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UFC 1: 14 years Ago Today

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The very first ever UFC was held exactly 14 years ago today. Dave Meltzer of Yahoo has a write-up. Here's Meltzer's descriptions of the fighters in that first tourny:

The local favorite was Patrick Smith of Denver, billed as having a 250-0 record, and claiming to be impervious to pain, and that no wrestling hold could hurt him. He was billed as a Tae Kwon Do champion, but he was actually a mediocre boxer who had won a martial arts tournament.

Royce Gracie, who had never won anything of substance in Brazil, was billed as the world light heavyweight champion in jiu-jitsu. At 176 pounds, he was the smallest man in the tournament, by design, since the idea was to show that technique was more important than size in fighting, and that a skinny man who looked like he could easily be broken in two by these heavyweights could subdue them all.

Gerard Gordeau, a savage streetfighter from Holland who had done some high-profile pro wrestling matches in Japan, was billed as the World Savate champion.

Art Jimmerson was a cruiserweight boxer who at the time had a national ranking.

Teila Tuli was billed as a 425-pound sumo wrestling champion, although he was closer to 350 and never even competed in the high-profile Japanese sumo circuit.

Kevin Rosier was a well-known kickboxer in the 80s, who held one of the dozens of world heavyweight championships the sport had, although past his prime by that point.

Zane Frazier also did some kickboxing, and was advertised as a champion.

And the final entrant was a star Japanese pro wrestler, Ken Wayne Shamrock, whose bodybuilder-like physique made him look like what everyone thought an Ultimate Fighting champion should look like. He was billed as the World shootfighting champion.

Shamrock and two other pro wrestlers, frustrated at older stars holding them back, decided to create a pro wrestling circuit, called Pancrase, where the matches would be real. While he had trained in submissions with pro wrestlers for a few years, he had actually only had a few real matches, all under essentially pro wrestling rules with submission finishes, which included no closed fists or even rope breaks.

He also points out the way the UFC sowed the seeds of its downfall right into the marketing of the first event:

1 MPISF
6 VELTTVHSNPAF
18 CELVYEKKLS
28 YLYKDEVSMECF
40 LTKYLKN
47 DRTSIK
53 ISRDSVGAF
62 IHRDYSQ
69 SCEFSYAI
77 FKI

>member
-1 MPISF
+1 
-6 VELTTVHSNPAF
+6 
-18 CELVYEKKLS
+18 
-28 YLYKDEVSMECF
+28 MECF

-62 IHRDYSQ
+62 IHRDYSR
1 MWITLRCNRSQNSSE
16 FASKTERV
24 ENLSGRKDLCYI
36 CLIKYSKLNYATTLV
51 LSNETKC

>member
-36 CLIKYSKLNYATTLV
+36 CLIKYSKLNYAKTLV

Campbell McLaren, who Meyrowitz put in charge of marketing the project, in no way believed this was the ground floor of a new sport. In fact, he told people, "The last thing we want is for this to be a sport."

The first show was booked for McNichols Arena in Denver and the secret local promoter of the event was Zane Bresloff, who had to keep his name quiet for fear his regular bosses, the folks at the World Wrestling Federation, would find out about his involvement.

It was billed as anything-goes fighting, to the finish, banned in 49 states (it was actually not banned anywhere - that would come later). On the first show, there were no gloves worn, and everything was legal except biting, attacking the eyes and attacking the groin.

The second show saw the rules modified somewhat: You could attack the groin.

It was billed as world champions from eight fighting sports, although credentials of fighters were often exaggerated and records, and even heights and weights were often outright made up. They would have a one-night tournament with the only way to win being via knockout, submission or a fighter's corner throwing in the towel. On the eventual videotape release of the show months later, it was billed as the only way to win being knockout, submission, or death. While that may have helped sell tapes, in the long run, that type of promotion was Semaphore's undoing.

Along these historical lines, I've got a post from August that talks a bit about the developments in Brazil and Japan leading up to UFC 1.

Todd Martin's recent articles on the evolution of MMA from shoot-wrestling in Japan is also excellent. Here's part 1 and here's part 2.